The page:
Over the past years, COVID-19 has presented challenges to every industry globally. There’s been short-term impacts to individuals and businesses, and we are still yet to see and fully understand what the long-term effect of the pandemic will be.
The private health insurance (PHI) industry has faced both challenges and opportunities, requiring us to think creatively about how to support members. Despite the challenges, premium revenue grew 3.2%, claims growth remained flat and net margins increased to 5% in the year ending 30 June 20211.
So, what are the impacts of COVID-19 to PHI? Short-term? Health systems and emergency rooms have been inundated globally with hospitalisations, resulting in elective surgeries on hold. Many Extras providers, such as optical and physiotherapy offices, have also been closed due to lockdowns.
Both the public health system and private health insurers pivoted their operating and customer service models as a response. General medical practices shifted from face-to-face appointments to telehealth consults as an alternative measure of health care. Private health insurers also reacted to the limiting of their ancillary providers to support their customers through lockdowns, through initiatives such as ‘refunds’ or premium delays. For example, AIA Health introduced Extras Value Protect, a product feature that refunds a percentage of unused extras premiums paid through the year, minus any claims paid.
The long-term effects we are yet to see but are inevitable. There has been less focus on early diagnosis and preventative health, such as cancer screenings. Mental health and wellbeing has suffered with the impacts of physical isolation and lockdowns impacting almost everyone. Between 16 March 2020 and 25 April 2021, over 15 million Medicare Benefits Schedule (MBS) subsidised mental health-related services were processed, and Australian personal crisis Lifeline received close to 82,000 calls2. COVID-19 has the potential to contribute to or exacerbate long-term mental illness including anxiety, depression, PTSD and substance misuse. Both health and life insurers will see the impact of increased claims because of both these short and long-term effects for many years to come.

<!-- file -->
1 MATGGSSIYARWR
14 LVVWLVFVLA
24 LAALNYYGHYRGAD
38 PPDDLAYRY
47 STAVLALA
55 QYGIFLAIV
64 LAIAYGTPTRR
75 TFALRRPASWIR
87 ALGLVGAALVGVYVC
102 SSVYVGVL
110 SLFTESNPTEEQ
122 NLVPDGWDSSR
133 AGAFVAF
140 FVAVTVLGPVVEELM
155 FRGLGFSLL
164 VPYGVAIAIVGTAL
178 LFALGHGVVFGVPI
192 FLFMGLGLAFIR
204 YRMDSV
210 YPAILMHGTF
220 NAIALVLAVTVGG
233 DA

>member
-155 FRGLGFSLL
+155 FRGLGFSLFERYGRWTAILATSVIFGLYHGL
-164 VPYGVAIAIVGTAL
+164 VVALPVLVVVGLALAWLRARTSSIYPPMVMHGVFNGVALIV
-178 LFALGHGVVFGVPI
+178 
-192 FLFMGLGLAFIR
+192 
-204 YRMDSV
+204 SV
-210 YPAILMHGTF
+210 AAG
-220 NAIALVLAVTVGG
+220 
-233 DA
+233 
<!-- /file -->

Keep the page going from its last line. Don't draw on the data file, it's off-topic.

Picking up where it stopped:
The main opportunity for PHI is the area of preventative health. The public health system is focused on treating the immediate effects of the pandemic while health insurers need to focus on helping their customers be as healthy as possible to remove the need for medical intervention later.
In 2018, AIA began talking about four numbers that embodied the state of Australia’s health and wellbeing: 4490. This health insight represented four modifiable behaviour factors (or simply put, four lifestyle choices) – physical inactivity, poor nutrition, smoking and excess alcohol consumption – which lead to four non-communicable diseases (NCDs) – cancer, diabetes, respiratory and heart diseases – that caused 90 per cent of Australian deaths. This has now been updated to 5590, with the inclusion of interaction with the environment leading to mental health conditions and disorders. Mental health conditions may present alongside, and interact with, other NCDs. For example, evidence suggests that depression is a significant factor in the development of heart disease3. Personalised health and wellbeing programs offered as part of health insurance products, such as AIA Vitality, work to reward their customers for engaging with their health and taking proactive steps to improve it.
Overall, the impacts of the pandemic will be felt for decades to come. The opportunity for private health insurance is in the ability to react and adapt quickly to the ever-changing customer needs and continue to provide essential support in preventative health. Something that AIA Health with AIA Vitality is truly committed to.